David Suzuki: Humanity’s Fate Depends on the Choices We Make Today
We're living in a time of records. More renewable energy came on stream in 2015than ever—147 gigawatts, equal to Africa's entire generating capacity—and investment in the sector broke records worldwide. Costs for producing solar and wind power have hit record lows. Portugal obtained all its electricity from renewable sources for four straight days in May—the longest achieved by any country—and Germany was able to meet 90 percent of its electricity needs with renewable power for a brief period. Clean energy employment and job growth now outpace the fossil fuel industry by a wide margin.
That's just a portion of the good news. Oil prices have fallen so low that some more damaging activities are becoming unprofitable, a record number of coal companies are going bankrupt or filing for bankruptcy and fewer coal mines are operating in the U.S.
But are the good records enough to help us deal with the bad? Global average temperatures are hitting record highs every recent month and year and atmospheric concentrations of greenhouse gases are rising steadily, to levels unheard of in human history. Arctic sea ice is vanishing at unprecedented levels, mass bleaching is killing the Great Barrier Reef and record-setting droughts, floods, heat waves and extreme weather are happening around the world.
As Prof. Stefan Rahmstorf of Germany's Potsdam Institute for Climate Impact Research told the Guardian: "These are very worrying signs and I think it shows we are on a crash course with the Paris targets unless we change course very, very fast. I hope people realize that global warming is not something down the road, but it is here now and is affecting us now."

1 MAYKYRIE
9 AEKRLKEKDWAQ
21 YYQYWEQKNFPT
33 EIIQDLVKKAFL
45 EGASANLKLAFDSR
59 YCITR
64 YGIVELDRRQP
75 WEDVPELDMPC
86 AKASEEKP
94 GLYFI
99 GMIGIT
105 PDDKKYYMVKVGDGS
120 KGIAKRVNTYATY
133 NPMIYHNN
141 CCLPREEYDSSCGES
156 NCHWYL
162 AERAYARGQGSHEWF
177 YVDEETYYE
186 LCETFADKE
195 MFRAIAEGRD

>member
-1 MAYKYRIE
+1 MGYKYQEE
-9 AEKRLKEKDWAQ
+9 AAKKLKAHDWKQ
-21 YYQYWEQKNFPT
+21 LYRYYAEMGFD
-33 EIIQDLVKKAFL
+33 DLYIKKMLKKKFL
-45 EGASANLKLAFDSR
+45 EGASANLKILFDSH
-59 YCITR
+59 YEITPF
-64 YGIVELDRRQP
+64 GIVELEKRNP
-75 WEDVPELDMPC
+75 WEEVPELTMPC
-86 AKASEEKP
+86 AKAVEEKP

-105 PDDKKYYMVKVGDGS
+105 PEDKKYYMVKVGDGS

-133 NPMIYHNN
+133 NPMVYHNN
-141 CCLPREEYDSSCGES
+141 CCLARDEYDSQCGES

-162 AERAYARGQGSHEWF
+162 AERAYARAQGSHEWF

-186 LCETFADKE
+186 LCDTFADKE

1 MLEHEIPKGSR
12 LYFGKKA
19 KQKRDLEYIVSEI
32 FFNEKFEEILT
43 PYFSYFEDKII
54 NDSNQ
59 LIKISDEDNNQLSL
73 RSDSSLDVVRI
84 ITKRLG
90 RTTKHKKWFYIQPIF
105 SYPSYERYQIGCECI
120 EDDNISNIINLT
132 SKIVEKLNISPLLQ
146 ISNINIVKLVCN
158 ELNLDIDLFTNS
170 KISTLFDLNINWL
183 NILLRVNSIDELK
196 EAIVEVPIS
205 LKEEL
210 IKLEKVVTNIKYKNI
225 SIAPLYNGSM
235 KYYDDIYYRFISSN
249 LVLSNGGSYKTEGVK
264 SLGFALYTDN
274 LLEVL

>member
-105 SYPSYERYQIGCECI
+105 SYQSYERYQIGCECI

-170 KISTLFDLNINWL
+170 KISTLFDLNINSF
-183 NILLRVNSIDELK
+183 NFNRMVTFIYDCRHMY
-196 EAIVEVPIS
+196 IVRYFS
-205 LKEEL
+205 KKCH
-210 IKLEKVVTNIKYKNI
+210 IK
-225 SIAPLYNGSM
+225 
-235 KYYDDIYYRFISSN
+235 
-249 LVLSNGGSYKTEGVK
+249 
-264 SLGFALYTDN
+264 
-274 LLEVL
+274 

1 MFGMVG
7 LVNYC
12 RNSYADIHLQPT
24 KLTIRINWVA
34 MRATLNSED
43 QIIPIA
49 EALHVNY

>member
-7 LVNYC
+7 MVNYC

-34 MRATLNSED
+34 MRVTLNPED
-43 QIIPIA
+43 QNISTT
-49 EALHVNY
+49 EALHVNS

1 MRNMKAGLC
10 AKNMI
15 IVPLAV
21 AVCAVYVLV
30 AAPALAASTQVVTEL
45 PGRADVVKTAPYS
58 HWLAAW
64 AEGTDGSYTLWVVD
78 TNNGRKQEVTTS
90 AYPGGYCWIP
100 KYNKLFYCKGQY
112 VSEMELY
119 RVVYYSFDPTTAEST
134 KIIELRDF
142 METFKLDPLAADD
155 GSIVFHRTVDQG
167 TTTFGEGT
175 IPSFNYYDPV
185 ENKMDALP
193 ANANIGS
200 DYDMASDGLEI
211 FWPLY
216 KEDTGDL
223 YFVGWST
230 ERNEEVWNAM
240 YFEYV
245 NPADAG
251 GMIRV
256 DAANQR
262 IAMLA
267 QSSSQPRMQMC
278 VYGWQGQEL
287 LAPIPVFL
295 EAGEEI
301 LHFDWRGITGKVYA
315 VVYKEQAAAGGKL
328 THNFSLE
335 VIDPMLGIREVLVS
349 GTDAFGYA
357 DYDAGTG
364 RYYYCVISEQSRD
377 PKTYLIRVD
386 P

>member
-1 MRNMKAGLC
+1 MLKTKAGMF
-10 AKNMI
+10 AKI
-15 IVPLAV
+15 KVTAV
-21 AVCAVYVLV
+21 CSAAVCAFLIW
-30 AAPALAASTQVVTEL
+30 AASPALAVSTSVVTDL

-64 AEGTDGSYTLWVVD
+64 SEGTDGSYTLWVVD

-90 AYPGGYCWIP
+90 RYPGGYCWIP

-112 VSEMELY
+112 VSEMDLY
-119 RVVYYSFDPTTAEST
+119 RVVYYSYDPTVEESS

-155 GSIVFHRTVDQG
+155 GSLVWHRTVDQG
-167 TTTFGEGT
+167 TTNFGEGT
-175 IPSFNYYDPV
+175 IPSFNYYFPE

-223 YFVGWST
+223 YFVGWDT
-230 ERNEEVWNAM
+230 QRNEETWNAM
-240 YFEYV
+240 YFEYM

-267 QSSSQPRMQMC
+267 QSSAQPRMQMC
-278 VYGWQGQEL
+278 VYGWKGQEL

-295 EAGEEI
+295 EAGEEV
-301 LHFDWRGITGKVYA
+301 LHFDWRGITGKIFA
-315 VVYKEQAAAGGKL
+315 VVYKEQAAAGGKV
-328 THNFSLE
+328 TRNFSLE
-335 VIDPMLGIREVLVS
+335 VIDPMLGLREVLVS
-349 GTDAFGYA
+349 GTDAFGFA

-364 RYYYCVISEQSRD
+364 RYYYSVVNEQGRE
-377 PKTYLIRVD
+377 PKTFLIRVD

The Paris agreement, accepted in December by most nations, offered hope that world leaders are aware of this serious problem and know that unless we quickly employ a range of solutions—from renewable energy to reducing consumption to changing dietary and agricultural practices—humanity is at risk.
Despite overwhelming evidence for human-caused climate change, the fossil fuel industry continues to employ shady people and organizations to fool fearful and apparently blind followers into believing the problem doesn't exist or isn't serious enough to worry about. Their messaging follows a pattern: Spread a simplistic lie until it becomes so discredited that few people accept it and then move on to another simplistic lie.
The most recent from Canadian industry propagandists like Patrick Moore, Tom Harris (of the misnamed International Climate Science Coalition) and their pals at organizations like the U.S. Heartland Institute is that CO2 is not a pollutant, just a benign or beneficial gas that stimulates plant growth. It's true CO2 is good for plants. So is nitrogen, but when it runs into waterways and the oceans, it pollutes them. Overwhelming scientific evidence proves that increased atmospheric CO2 is a major cause of global warming. The profound effects of that warming are already here and new and frightening aspects are also coming to light, such as ocean oxygen depletion.
Recent bankruptcy filings for Peabody Energy showed the U.S. coal company owes money to a range of deniers and their organizations, including the also misnamed Calgary-based Friends of Science. It claims the sun and not human activity drives climate change (and that the world is cooling, not warming), a ridiculous assertion, often repeated by coal companies, that real scientists have thoroughly debunked. Extensive research shows coal, oil and gas interests have pumped huge amounts of money into these denial campaigns, all the while knowing that human-caused climate change is real and dangerous.